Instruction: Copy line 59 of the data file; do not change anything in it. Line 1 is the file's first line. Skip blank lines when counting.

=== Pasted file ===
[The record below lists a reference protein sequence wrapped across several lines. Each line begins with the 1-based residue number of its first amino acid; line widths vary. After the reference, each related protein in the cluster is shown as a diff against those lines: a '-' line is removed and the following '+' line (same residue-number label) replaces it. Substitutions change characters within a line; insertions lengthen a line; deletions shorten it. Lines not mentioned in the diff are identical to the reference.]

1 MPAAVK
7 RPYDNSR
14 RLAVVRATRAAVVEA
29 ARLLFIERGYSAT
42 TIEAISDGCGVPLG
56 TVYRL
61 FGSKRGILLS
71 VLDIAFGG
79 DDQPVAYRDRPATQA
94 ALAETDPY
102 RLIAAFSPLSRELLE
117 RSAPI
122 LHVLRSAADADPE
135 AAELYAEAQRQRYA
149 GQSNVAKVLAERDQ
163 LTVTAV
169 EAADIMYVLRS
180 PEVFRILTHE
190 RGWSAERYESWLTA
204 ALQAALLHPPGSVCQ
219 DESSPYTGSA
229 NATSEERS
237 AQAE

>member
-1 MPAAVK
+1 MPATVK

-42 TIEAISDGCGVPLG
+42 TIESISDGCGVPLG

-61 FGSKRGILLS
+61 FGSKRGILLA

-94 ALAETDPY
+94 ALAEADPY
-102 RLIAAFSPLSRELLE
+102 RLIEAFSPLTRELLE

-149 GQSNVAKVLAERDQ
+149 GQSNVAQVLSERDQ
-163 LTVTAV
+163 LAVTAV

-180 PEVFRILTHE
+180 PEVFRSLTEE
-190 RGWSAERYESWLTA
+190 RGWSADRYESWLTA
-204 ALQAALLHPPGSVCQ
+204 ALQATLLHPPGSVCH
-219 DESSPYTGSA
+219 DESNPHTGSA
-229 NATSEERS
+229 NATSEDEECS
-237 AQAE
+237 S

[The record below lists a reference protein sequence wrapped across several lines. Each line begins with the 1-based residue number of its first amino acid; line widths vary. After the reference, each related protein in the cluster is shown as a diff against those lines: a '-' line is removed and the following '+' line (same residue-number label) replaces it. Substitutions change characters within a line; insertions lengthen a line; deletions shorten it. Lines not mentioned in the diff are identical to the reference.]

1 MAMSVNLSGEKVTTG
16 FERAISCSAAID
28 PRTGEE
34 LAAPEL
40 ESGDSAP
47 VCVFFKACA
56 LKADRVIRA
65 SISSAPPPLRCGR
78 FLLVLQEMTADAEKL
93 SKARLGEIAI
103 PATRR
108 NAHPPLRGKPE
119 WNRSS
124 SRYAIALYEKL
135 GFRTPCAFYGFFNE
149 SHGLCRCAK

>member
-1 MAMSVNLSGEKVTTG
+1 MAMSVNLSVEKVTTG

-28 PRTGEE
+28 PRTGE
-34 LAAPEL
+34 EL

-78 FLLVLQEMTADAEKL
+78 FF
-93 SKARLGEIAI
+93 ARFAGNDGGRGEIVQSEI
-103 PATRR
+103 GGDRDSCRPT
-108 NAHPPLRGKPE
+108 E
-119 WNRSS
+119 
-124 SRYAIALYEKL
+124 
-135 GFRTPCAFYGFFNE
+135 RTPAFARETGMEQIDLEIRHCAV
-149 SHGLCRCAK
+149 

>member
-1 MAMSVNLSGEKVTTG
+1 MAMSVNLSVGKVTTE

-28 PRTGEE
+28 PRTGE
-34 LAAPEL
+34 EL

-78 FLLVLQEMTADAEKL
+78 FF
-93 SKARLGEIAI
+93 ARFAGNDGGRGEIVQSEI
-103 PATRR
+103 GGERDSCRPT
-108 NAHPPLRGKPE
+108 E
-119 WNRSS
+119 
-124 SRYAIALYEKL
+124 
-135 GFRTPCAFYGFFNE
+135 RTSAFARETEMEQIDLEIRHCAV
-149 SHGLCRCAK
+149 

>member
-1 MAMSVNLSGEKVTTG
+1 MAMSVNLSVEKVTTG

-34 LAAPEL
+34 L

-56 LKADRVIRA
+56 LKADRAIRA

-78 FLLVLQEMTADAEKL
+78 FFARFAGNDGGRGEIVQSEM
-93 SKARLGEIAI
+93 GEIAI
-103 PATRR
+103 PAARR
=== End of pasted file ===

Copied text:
56 LKADRVIRA